What is supervised machine learning and how does it relate to unsupervised machine learning?
In this post you will discover supervised learning, unsupervised learning and semis-supervised learning. After reading this post you will know:
- About the classification and regression supervised learning problems.
- About the clustering and association unsupervised learning problems.
- Example algorithms used for supervised and unsupervised problems.
- A problem that sits in between supervised and unsupervised learning called semi-supervised learning.
Let’s get started.
Supervised Machine Learning
The majority of practical machine learning uses supervised learning.
Supervised learning is where you have input variables (x) and an output variable (Y) and you use an algorithm to learn the mapping function from the input to the output.
Y = f(X)
The goal is to approximate the mapping function so well that when you have new input data (x) that you can predict the output variables (Y) for that data.
It is called supervised learning because the process of an algorithm learning from the training dataset can be thought of as a teacher supervising the learning process. We know the correct answers, the algorithm iteratively makes predictions on the training data and is corrected by the teacher. Learning stops when the algorithm achieves an acceptable level of performance.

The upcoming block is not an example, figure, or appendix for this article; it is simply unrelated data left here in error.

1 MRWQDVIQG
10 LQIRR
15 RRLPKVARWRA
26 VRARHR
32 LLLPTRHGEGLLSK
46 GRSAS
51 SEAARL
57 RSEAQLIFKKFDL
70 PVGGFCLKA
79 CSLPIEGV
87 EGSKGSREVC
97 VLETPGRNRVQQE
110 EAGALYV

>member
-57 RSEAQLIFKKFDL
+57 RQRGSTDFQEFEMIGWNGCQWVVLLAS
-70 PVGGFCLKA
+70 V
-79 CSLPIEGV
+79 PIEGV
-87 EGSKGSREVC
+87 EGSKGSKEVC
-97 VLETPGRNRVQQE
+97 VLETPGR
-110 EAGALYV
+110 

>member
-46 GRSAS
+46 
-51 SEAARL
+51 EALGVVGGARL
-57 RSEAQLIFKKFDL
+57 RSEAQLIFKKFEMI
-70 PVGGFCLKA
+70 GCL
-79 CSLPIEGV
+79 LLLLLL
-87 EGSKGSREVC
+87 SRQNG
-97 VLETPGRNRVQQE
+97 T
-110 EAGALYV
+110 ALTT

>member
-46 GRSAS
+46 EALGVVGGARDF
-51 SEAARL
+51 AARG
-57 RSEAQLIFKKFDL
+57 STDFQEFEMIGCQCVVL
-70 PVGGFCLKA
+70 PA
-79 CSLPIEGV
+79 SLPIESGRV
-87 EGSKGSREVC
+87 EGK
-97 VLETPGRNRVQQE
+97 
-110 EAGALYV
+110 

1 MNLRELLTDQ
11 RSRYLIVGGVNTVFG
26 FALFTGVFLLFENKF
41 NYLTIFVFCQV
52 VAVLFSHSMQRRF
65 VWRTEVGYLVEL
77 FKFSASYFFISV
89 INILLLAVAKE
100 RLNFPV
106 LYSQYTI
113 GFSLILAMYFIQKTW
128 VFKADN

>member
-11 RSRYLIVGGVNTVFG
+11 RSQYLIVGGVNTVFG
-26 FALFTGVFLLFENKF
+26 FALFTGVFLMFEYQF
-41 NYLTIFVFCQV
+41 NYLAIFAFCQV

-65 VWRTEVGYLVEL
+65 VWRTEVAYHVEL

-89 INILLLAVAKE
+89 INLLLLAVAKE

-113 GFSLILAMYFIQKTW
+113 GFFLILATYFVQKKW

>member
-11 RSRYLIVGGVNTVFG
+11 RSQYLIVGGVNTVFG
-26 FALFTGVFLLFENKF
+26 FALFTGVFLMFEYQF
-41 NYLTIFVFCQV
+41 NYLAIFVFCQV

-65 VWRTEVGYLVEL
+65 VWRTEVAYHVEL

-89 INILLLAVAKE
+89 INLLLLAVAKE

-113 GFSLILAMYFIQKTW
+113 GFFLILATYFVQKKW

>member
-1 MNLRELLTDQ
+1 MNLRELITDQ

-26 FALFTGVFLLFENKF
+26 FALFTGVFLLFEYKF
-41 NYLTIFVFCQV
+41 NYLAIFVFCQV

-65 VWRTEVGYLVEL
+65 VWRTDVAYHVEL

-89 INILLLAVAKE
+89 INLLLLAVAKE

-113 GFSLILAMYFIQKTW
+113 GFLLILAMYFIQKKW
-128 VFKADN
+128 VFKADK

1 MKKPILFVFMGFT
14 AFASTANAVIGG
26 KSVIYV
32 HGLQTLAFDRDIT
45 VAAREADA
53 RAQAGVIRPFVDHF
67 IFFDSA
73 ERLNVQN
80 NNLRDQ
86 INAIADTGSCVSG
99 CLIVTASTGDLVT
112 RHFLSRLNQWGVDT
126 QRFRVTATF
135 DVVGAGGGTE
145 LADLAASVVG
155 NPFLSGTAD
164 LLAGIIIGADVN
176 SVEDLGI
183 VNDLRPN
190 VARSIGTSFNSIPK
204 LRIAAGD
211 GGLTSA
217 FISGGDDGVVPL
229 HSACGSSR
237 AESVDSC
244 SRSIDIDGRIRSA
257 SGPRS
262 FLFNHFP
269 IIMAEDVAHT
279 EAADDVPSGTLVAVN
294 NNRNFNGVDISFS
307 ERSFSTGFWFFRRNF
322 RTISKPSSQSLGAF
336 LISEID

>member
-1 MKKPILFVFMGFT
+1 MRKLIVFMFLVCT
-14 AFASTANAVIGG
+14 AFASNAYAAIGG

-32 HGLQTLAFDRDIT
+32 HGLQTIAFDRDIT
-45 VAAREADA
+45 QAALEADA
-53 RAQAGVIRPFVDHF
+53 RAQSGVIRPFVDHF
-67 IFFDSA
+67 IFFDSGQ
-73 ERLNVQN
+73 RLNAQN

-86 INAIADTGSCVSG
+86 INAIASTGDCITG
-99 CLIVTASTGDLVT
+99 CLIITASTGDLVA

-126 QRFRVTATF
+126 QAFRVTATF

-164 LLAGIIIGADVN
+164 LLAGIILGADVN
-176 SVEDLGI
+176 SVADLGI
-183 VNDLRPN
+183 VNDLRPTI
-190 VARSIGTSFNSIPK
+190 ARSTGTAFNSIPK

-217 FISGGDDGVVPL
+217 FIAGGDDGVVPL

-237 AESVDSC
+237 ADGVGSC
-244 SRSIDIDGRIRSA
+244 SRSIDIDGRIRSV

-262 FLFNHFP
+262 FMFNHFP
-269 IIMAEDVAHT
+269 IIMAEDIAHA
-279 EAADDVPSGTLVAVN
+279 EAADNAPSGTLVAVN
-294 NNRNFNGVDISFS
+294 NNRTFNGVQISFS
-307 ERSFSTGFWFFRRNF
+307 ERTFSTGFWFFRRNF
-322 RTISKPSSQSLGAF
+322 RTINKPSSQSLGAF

Get your FREE Algorithms Mind Map
Sample of the handy machine learning algorithms mind map.
I've created a handy mind map of 60+ algorithms organized by type.
Download it, print it and use it.
Also get exclusive access to the machine learning algorithms email mini-course.
Supervised learning problems can be further grouped into regression and classification problems.
- Classification: A classification problem is when the output variable is a category, such as “red” or “blue” or “disease” and “no disease”.
- Regression: A regression problem is when the output variable is a real value, such as “dollars” or “weight”.
Some common types of problems built on top of classification and regression include recommendation and time series prediction respectively.